The definition of robbery in California, unchanged since 1872, is "the felonious taking of personal property in the possession of another, from his person or immediate presence, and against his will, accomplished by means of force or fear." (Penal Code § 211.)

Miller-Young confessed to taking the property, and the "I'm stronger" statement effectively confesses the "force" element. (See 2 Witkin & Epstein, California Criminal Law, Crimes Against Property § 99.) This is not only a felony, but a "violent" one. (Penal Code § 667.5(c)(9).)

"Miller-Young said that she did not feel that what she had done was criminal."

In my view, one of the greatest problems in our society today is the extent to which our young people are being taught by persons utterly devoid of common sense. Miller-Young should be convicted of robbery. Whatever direct consequences the court may impose, the collateral consequence should be that she is fired and never teaches in this state (or hopefully any other) again.

Eric Holder, at It Again

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Contrary to some other conservative/libertarian bloggers, I believe Eric Holder did not tell the truth about his supposedly not being "involved" in the "potential prosecution" of a Fox News reporter.  My view rested on the fact that Holder had previously told a court, inter alia, that the reporter was probably an aider, abettor or co-conspirator in a federal felony; might be a risk to flee; and (later, and with amazing candor) characterized his application to the court as having "branded" the reporter "a criminal."  That's not a "potential prosecution?"

But our Attorney General is irrepressible.  Although, as Kent noted yesterday, New York City has had tremendous success with its "stop-question-and frisk" policing  -- having reduced major felonies by an astonishing 75% over the last generation  --  Mr. Holder is having none of it.  His DOJ has filed papers in a suit challenging the program  --  not on the side of the city, but on the side of the city's opponents. Readers will not be surprised to hear that one of the main arguments DOJ is making is Old Reliable itself, racial profiling.

That's it!  Michael Bloomberg's police department is a bunch of Klansman.

Give it a rest, Mr. Holder.  The notion that the very liberal mayor of one of the country's most liberal cities is, in 2013, running a racist police department is so much Al Sharptonesque nonsense.

No serious person thinks that Mayor Bloomberg discriminates based on the color of your skin.  Now the color of your 20-ounce soft drink............

Realignment, Federal Version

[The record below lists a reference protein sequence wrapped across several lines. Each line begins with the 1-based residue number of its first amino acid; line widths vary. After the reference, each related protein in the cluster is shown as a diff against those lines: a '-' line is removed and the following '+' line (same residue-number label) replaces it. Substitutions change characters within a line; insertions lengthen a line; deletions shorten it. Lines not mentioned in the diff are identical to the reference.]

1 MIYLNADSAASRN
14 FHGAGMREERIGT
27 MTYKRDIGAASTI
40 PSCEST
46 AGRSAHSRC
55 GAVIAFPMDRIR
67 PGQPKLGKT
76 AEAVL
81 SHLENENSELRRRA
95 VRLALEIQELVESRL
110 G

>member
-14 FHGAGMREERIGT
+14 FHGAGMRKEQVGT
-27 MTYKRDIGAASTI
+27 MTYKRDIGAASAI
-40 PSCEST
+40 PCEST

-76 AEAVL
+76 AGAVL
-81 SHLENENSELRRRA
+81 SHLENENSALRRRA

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It's not just California.  Fox News carries this story, which begins:

Hundreds of illegal immigrants with criminal records were released earlier this year as the Obama administration prepared for budget cuts, according to newly released data that challenged claims the program involved "low-risk" individuals ****Of the 2,226 detainees that were released in February, the department revealed, "622 have been identified as having some type of criminal conviction."

Down the page, the story relates:

Nelson Peacock, assistant secretary for legislative affairs, said ICE focused on [releasing]  those that "posed no significant threat to public safety."

What makes me think that no "significant" threat means that those released are thought to be likely to break into someone's house other than Mr. Peacock's? 

I've been blogging about a lot of serious and heart-wrenching stuff.  Time for something on the light side.  This headline should do:

Woman Calls 911, Asks Police for Help Getting
Refund from Her Drug Dealer

This is the story:

After handing over her last $50 to a drug dealer for cocaine and marijuana, a Florida woman suffering from buyer's remorse called 911 and asked cops for help in securing a refund.

Katrina Tisdale, 47, explained to St. Petersburg police that she would be penniless until her next Social Security disability check arrived. Hence the pressing need to recover her $50 from the unnamed narcotics salesman.

Despite Tisdale's explanation for her two calls to 911 Monday evening, officers arrested her for misusing the police emergency system...Tisdale was booked into the Pinellas County jail, where she is being held on $100 bond.

According to jail records, Tisdale has been arrested many times over the past several years, including six arrests for cocaine possession. Tisdale was convicted in mid-2011 of calling 911 to falsely report that she had been robbed by her drug dealer.